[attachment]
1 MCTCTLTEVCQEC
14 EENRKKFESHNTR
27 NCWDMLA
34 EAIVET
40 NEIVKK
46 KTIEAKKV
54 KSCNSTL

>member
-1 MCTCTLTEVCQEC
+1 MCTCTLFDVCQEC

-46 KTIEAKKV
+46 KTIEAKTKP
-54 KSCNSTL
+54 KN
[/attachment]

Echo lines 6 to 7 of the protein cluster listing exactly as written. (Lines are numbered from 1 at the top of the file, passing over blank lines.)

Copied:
46 KTIEAKKV
54 KSCNSTL